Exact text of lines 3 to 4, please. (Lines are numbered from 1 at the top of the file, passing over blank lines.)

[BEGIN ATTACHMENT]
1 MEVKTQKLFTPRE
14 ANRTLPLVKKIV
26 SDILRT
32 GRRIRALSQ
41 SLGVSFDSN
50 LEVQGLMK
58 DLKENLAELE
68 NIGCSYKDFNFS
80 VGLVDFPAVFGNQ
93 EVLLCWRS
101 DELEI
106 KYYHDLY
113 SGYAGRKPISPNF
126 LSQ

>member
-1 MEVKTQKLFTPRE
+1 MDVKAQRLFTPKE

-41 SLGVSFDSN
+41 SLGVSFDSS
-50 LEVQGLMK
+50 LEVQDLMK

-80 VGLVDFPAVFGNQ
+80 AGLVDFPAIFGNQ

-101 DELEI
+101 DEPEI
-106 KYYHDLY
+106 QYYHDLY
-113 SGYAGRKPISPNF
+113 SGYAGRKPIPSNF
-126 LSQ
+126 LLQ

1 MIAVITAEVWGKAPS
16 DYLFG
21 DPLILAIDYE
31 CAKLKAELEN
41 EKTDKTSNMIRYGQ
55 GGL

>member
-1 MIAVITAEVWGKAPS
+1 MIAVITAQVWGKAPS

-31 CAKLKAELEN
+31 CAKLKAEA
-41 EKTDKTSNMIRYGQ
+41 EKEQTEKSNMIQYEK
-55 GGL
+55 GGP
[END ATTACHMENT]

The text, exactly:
26 SDILRT
32 GRRIRALSQ